Case 144 – Summary

The case this week focused on the use of Viscoelastic Haemostatic assays (VHA). The patient had a ruptured AAA. Initial TEG testing was normal but she continued to bleed. Repeat TEG showed she had developed shortened R time and increased MA that responded to product replacement with FFP and platelets. She had an increased Ly 30 % but the team were uncertain about the use of TXA. Eventually a repeat TEG showed Ly 30 % > 70% and TXA was given to good effect and haemostasis was achieved.

VHA are uniquely placed to diagnose hyperfibrinolysis and there is no equivalent conventional lab test to detect this. In TEG studies 10-34% of patients having a major haemorrhage have Hyperfibrinolysis and this can lead to unnecessary mortality and morbidity for patients.

VHA Background:

The ideas behind Viscoelastic Haemostatic Assays (VHA) are old and in fact “whole blood assays” as they were known were first described by Prof Hartert in 1948. These were mainly research tools due to long sample processing times and the susceptibility to external vibration. These issues started to be overcome and over the past few years these have gradually made there way into clinical use. It should be acknowledged that the evidence base is limited. A 2014 NICE DG13 only recommends the use of TEG and ROTEM post cardiac surgery and states there is insufficient evidence to recommend the routine adoption of ROTEM and TEG in trauma and post partum haemorrhage. The research has continued and in 2018 a BSH guideline was published on their use as an adjunct to usual care. Many hospitals in the UK have access to VHA and these are being used in settings other than the accepted role post cardiac surgery.


  • SPEED – Traditional coagulation tests are slow and can lag behind in rapidly evolving clinical situations like haemorrhage. Viscoelastic assays are quick taking 30 mins but a rapid TEG is available in 15 minutes.
  • HYPERFIBRINOLYSIS DIAGNOSIS- uniquely placed to diagnose this issue and allow correction with TXA like in case 144.
  • LIVER DISEASE ? Recognised for some time that PT/APTT prolongation in liver disease for example don’t correlate with bleeding risk due to fall in protein C or S levels. Viscoelastic assays may help in this setting.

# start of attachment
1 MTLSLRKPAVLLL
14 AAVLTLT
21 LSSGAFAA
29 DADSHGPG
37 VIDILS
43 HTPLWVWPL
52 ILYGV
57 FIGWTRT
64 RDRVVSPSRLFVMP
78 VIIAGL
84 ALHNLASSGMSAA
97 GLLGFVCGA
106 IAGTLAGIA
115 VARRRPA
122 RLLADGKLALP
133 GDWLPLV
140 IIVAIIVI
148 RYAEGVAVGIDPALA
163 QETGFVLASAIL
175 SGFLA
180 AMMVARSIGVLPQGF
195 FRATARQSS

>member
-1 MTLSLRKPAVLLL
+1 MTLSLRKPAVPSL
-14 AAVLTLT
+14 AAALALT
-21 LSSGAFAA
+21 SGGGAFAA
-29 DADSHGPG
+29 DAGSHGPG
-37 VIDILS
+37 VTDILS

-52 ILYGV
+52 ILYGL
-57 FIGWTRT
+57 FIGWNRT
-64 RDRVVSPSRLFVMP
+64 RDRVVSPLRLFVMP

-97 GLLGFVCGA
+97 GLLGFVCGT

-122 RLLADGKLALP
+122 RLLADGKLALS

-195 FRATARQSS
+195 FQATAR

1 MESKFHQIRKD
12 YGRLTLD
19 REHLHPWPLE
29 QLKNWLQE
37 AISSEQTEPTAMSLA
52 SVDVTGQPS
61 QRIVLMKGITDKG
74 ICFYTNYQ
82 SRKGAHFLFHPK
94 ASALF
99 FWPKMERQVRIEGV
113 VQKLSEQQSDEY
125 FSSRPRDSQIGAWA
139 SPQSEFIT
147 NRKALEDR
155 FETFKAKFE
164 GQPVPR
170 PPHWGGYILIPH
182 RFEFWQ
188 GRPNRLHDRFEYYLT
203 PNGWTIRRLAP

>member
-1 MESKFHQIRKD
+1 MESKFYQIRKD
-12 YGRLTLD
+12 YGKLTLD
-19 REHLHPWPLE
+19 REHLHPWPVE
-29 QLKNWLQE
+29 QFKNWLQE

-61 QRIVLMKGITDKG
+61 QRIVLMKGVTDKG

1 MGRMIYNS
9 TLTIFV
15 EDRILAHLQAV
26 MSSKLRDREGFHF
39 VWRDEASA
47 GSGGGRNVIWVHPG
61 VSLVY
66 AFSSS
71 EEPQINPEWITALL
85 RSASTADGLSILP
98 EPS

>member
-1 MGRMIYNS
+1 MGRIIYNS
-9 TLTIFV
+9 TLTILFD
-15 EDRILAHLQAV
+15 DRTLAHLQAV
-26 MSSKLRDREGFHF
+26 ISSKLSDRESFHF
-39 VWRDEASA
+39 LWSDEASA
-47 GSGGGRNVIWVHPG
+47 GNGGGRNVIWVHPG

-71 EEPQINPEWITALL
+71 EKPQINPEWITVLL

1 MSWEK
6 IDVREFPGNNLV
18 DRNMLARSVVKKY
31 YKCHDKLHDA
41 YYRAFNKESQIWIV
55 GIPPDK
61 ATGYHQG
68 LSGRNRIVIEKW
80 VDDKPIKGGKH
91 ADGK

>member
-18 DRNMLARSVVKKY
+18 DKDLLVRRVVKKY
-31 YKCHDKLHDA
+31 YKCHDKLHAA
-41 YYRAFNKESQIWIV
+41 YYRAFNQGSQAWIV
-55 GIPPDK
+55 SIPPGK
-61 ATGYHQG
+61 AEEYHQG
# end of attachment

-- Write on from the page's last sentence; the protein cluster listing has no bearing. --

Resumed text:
• PLATELET FUNCTION – Useful for platelet inhibition testing for anti platelet agents – may yield important information regarding drug resistance.
  • PATIENT BLOOD MANAGEMENT – Good evidence to show can reduce blood product use in a variety of settings.

Difficulties VHA:

  • STANDARDISATION – Poorly standardised no generalised reference ranges.
  • TRAINING ISSUES – Older Viscoelastic assays rely on pipetting rather than cartridges so issues with user were common.
  • REPLACING TRIED AND TESTED TESTS – Temptation this is used as replacement for tried and tested lab tests rather than adjunct to care.
  • INCREASES COST OF CARE – Additional costs to testing with unclear benefit in some settings such as trauma.
  • INTERPRETATION/ COMPLEXITY – Specialised test needs someone who understands to interpret and apply to clinical situation and this may be difficult in stressful situations like Major haemorrhage.
  • ONLY INFORMATION ON SECONDARY HAEMOSTASIS- No use in assessing vascular issues or primary haemostasis as evidenced by the normal traces seen in VWD, Lupus, HITT or Protein C or S deficiencies.
  • ACTING ON SINGLE RESULT – Generally trends helpful in these assays rather than a one off result often tempting to over interpret one abnormal trace.

Types of VH Assay:

All are VHA’s are useful tests and there is little difference between ROTEM and TEG. They are based on the same technology both are viscoelastic methods that provides graph of clotting process.

  • Thromboelastography (TEG) – Whole blood into cup with activator. Cup moves around pin that is static and resistance recorded using torsion wire.
  • Thromboelastometry (ROTEM) – Like TEG uses whole blood in cup but this time pin moves and cup is static. Change in optical density detected.
  • SONOCLOT – Plastic probe on electromagnetic transducer vibrates vertically resistance as blood clot forms is measured.

Each system has its own nomenclature and interpretation system. Our hospital in the case had TEG so we will focus on this for the interpretation. There is a good summary in BSH guidance if your hospital uses other systems.



R time – Time taken for the pin to start to detect resistance and is when fibrin starts to form. Long R suggests prolongation in PT/APTT. FFP is the agent of choice to address this.

K time- Time for clot to form and fibrin to polymerise.

MA – Maximum clot strength. Depends on PLT and FFP. Referring to CFF trace will help assess if platelet dysfunction or fibrinogen issue mainly to blame for reduced MA.